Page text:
We did an event at the Black Box- a music venue in Belfast- and we had three Loyalist marching bands (all men) and we had guest musicians from Colombia and female musicians, as it can be very male dominated sector. We did it and it was great. We got great feedback and one guy came to me and said: “It is great what you have done here” and I responded, “What is so great about bringing musicians together into a music venue?” Sometimes the politics take over. Those were just some guys learning to play, read music, the band gave them a place where they felt they belonged and gave them the space to be creative. That’s overlooked.

In the new project we are creating a heavy metal flute marching band. That is to open up to audiences who might have not listened to that kind of music and going beyond the stereotypes. Music is a great way to do that, connect people. https://www.beyondskin.net/marchingmetal

We did another project with Afghanistan and Northern Ireland, and it opened up to people who said “I have never listened to that music” but through these projects they have been introduced to this other music and I find this interesting.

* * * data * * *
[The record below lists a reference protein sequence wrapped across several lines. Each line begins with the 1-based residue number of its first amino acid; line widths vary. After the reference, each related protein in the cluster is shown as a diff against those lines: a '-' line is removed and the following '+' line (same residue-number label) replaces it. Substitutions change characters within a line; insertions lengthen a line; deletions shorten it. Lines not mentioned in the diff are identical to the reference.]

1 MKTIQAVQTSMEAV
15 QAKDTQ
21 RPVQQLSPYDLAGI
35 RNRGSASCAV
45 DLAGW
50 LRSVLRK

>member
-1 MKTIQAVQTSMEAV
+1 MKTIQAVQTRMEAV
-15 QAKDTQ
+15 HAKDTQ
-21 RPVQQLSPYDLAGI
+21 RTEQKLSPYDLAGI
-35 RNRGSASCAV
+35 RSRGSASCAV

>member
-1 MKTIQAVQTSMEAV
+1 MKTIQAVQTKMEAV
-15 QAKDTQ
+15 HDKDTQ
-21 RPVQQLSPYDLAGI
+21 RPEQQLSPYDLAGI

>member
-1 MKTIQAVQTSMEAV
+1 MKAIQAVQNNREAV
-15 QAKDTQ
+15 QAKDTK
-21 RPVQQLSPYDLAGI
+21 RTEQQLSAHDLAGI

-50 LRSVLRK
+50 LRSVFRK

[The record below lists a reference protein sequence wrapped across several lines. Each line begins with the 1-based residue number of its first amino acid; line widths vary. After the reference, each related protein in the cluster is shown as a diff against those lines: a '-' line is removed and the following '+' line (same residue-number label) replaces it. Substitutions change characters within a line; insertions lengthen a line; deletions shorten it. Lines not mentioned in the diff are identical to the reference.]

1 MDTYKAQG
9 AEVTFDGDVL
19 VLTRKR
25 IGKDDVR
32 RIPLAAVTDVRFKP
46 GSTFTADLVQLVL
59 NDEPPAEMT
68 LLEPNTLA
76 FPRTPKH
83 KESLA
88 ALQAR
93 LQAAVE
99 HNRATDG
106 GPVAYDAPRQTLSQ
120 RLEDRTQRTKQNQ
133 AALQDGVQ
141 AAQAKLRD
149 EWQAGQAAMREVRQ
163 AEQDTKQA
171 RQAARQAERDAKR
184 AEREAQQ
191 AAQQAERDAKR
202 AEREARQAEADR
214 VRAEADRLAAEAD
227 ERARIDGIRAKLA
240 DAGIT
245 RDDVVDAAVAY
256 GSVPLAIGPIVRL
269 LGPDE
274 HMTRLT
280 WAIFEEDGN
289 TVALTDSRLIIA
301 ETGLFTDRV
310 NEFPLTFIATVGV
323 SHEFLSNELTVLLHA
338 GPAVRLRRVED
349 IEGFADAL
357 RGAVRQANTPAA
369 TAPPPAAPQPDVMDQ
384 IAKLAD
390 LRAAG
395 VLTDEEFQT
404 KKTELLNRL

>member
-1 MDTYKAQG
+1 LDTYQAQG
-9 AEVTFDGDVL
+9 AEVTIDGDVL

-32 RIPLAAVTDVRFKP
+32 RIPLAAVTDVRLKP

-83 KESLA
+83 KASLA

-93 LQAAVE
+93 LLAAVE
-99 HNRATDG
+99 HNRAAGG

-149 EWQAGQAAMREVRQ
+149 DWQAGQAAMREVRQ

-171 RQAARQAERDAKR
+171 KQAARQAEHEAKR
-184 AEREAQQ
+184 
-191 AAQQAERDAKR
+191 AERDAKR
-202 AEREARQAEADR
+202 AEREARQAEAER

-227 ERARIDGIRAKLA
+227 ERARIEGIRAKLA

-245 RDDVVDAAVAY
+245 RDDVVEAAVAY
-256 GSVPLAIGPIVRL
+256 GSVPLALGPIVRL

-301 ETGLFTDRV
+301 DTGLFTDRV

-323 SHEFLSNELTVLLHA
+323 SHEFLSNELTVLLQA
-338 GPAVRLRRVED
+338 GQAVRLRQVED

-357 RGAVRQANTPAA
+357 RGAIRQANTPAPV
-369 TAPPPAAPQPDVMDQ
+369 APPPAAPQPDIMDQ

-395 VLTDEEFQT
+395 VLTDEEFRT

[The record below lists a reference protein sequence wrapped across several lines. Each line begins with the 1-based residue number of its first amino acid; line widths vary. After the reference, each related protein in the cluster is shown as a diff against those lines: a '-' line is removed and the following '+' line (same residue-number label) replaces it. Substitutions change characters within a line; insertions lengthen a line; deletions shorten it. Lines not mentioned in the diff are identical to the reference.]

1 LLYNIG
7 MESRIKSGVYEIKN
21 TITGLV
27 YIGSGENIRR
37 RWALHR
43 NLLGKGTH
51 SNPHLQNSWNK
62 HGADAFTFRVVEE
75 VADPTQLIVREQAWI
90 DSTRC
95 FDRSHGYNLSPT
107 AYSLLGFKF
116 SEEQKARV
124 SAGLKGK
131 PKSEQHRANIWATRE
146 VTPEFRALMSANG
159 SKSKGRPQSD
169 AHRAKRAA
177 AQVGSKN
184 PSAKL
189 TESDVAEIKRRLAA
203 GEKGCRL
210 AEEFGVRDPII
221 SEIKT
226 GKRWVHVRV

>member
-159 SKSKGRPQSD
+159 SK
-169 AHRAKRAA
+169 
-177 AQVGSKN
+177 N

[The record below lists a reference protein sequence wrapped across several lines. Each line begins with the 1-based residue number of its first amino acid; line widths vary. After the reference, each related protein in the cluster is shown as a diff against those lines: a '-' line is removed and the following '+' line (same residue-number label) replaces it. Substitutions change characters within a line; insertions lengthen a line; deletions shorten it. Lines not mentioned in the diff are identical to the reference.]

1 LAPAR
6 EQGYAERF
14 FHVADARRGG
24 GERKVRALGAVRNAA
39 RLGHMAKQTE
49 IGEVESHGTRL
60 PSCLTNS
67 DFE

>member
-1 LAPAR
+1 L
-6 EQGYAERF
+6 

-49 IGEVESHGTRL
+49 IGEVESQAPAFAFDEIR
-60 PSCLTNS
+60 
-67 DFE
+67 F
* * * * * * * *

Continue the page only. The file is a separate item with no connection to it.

As my friend Mark would say “Music does not assist the dialogue, music is the dialogue”. Getting people together to do art and play music is a way of building relation and relax to talk about their culture. In some peacebuilding events you bring people together, strangers, and they are encouraged to talk about the issues. You would not do that in real life, why would you do it there. You need to build up trust and relationship.

At Beyond Skin we need to justify it with the funders that we are doing it in a different way, but this is more effective. Sometimes peacebuilding can get very boring! I have been to many boring peacebuilding events. Why are we here? I could be doing something much more interesting, fun and get people to talk about serious issues as well.

I was in Japan before the pandemic last year and I was at an event organised by this organisation who is doing music and peacebuilding. They are the largest music peacebuilding organisation, they are called Min-on Concert Association, they have been going on for 40 years and they have one million volunteers. How do we get one million volunteers? How do you sustain that? I had a meeting with the founders to talk about how they did that. I could see their smile the joy was apparent. I thought, whatever you have, I want that and that is what is really attractive. I had been at a antiracism event where lots of people were really angry and they were right to be angry but I left feeling angry. I don’t want that, that is not attractive, no wonder they struggle to get members. In this association, you have people with smiles on their faces, they are well aware of the problems of the world and they say: let’s deal with that!

There is nothing fun about racism and sectarianism but there is a way to use fun and joy to deal with those issues by engaging people in dialogue. We have to find ways to attract people (the cat in a bath).